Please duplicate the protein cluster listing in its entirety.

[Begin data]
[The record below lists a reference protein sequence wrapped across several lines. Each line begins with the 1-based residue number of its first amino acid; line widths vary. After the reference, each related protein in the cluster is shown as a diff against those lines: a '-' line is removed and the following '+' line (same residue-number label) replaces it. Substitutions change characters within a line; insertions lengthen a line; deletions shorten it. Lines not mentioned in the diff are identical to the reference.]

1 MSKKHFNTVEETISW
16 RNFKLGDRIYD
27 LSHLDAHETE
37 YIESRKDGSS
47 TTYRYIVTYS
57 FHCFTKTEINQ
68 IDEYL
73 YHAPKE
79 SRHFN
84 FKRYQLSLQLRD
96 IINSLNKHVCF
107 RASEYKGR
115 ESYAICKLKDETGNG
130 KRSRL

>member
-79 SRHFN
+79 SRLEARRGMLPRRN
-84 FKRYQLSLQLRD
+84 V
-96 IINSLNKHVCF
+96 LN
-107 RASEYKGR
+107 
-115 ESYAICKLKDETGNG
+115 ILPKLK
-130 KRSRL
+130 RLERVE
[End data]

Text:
[The record below lists a reference protein sequence wrapped across several lines. Each line begins with the 1-based residue number of its first amino acid; line widths vary. After the reference, each related protein in the cluster is shown as a diff against those lines: a '-' line is removed and the following '+' line (same residue-number label) replaces it. Substitutions change characters within a line; insertions lengthen a line; deletions shorten it. Lines not mentioned in the diff are identical to the reference.]

1 MSKKHFNTVEETISW
16 RNFKLGDRIYD
27 LSHLDAHETE
37 YIESRKDGSS
47 TTYRYIVTYS
57 FHCFTKTEINQ
68 IDEYL
73 YHAPKE
79 SRHFN
84 FKRYQLSLQLRD
96 IINSLNKHVCF
107 RASEYKGR
115 ESYAICKLKDETGNG
130 KRSRL

>member
-79 SRHFN
+79 SRLEARRGMLPRRN
-84 FKRYQLSLQLRD
+84 V
-96 IINSLNKHVCF
+96 LN
-107 RASEYKGR
+107 
-115 ESYAICKLKDETGNG
+115 ILPKLK
-130 KRSRL
+130 RLERVE